Test frequency

Icom IC-PCR1000



AOR model


70 MHz (TV-4)

-126 dBm

-108 dBm

-118 dBm

100 MHz (FM)




221 MHz (TV-13)




500 MHz (TV-18)




650 MHz (TV-43)




800 MHz (TV-69)




Table 1. FM Sensitivity (dBm) for 13dB SINAD

Test frequency

Icom IC-PCR1000



AOR model


70 MHz (TV-4)

-14 dBm

-41.3 dBm

-11.5 dBm

100 MHz (FM)




221 MHz (TV-13)

not tested



500 MHz (TV-18)




650 MHz (TV-43)

not tested



800 MHz (TV-69)

not tested



Table 2. 3rd Order Input Intercept Point (200kHz separation)

The Icom is the most sensitive unit of the three (even more sensitive in the FM band than my dedicated FM tuners at home, which run about -115dBm on a similar measurement).

For benefit of those not familiar with "3rd Order Intercept Point," this is one, standard way to evaluate how well a receiver can handle strong signals. The higher the number (algebraically), the better. If a receiver doesnt have 0 or above "3IIP" you can pretty much expect it to overload when connected to an antenna with gain (as evidenced by desensing, and/or ghost copies of strong radio stations showing up on the dial). Running this test involves increasing the power of the two signals (F1 and F2) until the mixing products (2F2-F1) reach the 13dB SINAD sensitivity power level, then calculating the "intercept" point from this. For my tests, I used two wideband FM signals spaced 200kHz apart, to simulate realistic broadcast band conditions faced by US DXers. Also, 200kHz spacing makes both test signals fall within the passbands of the receiver. (Testing with one of the signals outside the IF filter bandwidths make the receiver look better than it really is since the IF filter will attenuate it!)

None of the units tested show good 3IIP. With such low 3IIP, you can rest assured that the radios will be unusable with any large, high-gain antenna connected to them. (For comparison, my Kenwood KT-990D FM tuner has about 0 dBm for its 3IIP; a Carver TX-11 would be up about +10dBm or more; an average, sub-$200 hi-fi tuner will typically run about -20dBm on this test. Of course, an FM tuner is designed for a much narrower range of frequencies, so it has an automatic advantage over these wideband radios were discussing.) The AOR receiver actually did not perform as well as the Icom, and the WinRadio was the worst of the three. For the FM/TV DXer, there is little about any of these three products to be recommended, but for the money the Icom unit is the best choice.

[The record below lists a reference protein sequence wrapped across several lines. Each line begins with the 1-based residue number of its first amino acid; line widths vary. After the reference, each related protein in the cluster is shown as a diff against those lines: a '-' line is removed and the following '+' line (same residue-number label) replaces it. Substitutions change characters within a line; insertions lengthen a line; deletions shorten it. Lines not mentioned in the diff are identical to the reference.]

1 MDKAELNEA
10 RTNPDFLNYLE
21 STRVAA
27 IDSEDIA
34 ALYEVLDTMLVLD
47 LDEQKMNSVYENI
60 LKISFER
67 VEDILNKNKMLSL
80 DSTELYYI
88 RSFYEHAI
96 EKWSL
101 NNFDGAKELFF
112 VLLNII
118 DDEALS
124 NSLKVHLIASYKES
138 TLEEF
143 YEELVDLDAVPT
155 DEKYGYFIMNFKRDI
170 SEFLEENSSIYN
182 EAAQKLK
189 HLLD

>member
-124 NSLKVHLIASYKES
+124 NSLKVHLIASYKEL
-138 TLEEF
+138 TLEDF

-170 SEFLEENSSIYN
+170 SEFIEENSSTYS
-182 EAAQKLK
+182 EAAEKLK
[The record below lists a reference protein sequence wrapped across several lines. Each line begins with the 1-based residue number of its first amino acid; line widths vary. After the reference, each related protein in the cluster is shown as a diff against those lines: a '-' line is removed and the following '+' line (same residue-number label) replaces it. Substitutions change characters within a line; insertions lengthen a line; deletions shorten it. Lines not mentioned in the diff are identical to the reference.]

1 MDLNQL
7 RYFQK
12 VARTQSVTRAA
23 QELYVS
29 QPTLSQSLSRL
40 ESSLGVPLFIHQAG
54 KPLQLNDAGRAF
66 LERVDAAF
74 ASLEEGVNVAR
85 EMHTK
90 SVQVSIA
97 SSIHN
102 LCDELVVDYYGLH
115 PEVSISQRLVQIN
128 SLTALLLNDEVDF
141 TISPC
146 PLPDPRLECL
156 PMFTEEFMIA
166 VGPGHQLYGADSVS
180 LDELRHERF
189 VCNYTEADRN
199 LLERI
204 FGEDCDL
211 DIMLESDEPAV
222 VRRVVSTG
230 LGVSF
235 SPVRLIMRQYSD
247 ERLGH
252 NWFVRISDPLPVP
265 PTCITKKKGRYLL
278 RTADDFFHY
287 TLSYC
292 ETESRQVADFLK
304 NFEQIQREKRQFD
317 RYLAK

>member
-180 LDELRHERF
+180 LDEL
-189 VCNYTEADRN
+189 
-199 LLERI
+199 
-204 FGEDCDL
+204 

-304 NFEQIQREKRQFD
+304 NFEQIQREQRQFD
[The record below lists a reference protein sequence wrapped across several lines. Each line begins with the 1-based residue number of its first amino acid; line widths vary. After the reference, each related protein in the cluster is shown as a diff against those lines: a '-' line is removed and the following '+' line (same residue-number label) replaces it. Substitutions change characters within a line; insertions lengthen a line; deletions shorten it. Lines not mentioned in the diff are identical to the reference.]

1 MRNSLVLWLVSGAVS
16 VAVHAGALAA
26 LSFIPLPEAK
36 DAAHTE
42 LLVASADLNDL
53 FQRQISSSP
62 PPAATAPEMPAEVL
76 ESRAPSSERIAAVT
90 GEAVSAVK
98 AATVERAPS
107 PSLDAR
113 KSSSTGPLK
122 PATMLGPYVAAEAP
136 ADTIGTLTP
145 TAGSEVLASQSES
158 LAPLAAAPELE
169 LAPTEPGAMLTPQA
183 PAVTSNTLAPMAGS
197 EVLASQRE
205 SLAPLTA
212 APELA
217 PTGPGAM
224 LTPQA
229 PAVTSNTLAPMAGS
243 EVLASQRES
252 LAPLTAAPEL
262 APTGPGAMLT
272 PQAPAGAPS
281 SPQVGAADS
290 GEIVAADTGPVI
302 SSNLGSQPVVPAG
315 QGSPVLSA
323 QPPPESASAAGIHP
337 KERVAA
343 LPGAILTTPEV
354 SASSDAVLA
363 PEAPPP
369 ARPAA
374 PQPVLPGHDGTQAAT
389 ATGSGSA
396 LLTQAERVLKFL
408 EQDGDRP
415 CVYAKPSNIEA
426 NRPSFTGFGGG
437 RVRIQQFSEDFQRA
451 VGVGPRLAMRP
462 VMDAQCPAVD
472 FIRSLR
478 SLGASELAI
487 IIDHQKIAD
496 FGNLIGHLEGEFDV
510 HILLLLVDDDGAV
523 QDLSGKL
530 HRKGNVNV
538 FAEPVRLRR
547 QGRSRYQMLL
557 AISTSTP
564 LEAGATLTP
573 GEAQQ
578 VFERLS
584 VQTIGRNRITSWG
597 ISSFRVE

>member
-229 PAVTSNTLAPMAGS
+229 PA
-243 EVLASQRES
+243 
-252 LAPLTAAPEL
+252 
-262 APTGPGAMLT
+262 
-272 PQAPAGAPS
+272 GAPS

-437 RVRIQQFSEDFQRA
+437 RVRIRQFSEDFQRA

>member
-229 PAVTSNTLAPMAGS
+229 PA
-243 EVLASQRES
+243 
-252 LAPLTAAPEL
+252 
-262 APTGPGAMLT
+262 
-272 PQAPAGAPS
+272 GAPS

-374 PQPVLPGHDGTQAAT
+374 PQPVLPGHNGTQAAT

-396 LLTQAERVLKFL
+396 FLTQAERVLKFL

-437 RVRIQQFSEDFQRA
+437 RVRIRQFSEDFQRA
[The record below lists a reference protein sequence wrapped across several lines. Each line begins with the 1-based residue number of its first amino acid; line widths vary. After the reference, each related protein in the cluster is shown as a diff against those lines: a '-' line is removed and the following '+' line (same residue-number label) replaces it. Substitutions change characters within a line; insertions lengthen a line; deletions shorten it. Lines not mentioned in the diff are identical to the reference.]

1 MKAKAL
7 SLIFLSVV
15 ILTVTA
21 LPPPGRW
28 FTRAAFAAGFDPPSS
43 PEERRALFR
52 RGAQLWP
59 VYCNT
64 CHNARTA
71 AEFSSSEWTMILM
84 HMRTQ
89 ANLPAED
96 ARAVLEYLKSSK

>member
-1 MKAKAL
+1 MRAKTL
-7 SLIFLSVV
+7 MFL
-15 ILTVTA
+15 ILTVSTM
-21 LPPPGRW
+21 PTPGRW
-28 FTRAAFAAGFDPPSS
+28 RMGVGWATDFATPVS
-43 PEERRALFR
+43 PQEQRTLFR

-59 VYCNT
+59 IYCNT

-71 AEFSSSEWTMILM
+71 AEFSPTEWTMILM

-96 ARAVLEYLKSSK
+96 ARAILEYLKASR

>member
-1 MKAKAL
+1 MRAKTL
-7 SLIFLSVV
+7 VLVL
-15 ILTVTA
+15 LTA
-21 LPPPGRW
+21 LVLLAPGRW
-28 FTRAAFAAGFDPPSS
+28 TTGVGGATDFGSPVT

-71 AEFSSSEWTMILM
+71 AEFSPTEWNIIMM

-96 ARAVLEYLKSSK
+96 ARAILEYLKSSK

In the IC-PCR1000, I was unable to determine what, if any, preselection is used...the performance and price would imply there is none! I would have hoped for a preselector, since that would open up the possibility for some really interesting applications (like remote control). But keep in mind the unit only costs $400, and gives 1.3GHz of coverage!  Its impressive in that sense, but I would like to see Icom offer a "premium" version with a tunable preselector and improved strong signal performance. Such a version would cost a lot more, but I believe many would be willing to pay, and it would make the product more "unique." (Rosetta sells a high-performance/professional version of the WinRadio, the WR-3100, that has 20dB better dynamic range--still not really enough for a high gain antenna--and it costs $2100.)


The IC-PCR1000 is very well constructed in a steel box, with a quality circuit board that has silk screen, solder resist, and no "white wires." It looks clean and professional on casual observation. Conceptually it works well, i.e. a "black box" receiver controlled by a PC which can provide truly useful scanning, logging, and memory features. Functionally the unit performs well. I had zero problems with the software, hooking it up, and using it in my office for several weeks. However, it is like a scanner in the sense that it cannot be connected to a high-gain antenna or used for serious DX. It works well with a whip, discone, or other modest antenna for casual listening, but it cannot handle the types of antennas DXers would want to use. A serious FM/TV DXer would do better to take the $400 or so and find a used IC-R7000 on e-Bay.

Disclaimer: these tests are intended to demonstrate the utility of these radios for FM and TV broadcast DXing only. No claim is made or implied about how the radios will work for other modes and uses. Also note I only tested one sample of each model. All three were purchased in open retail channels (from Universal Radio).

copyright 2000 by Tim McVey, 5/19/00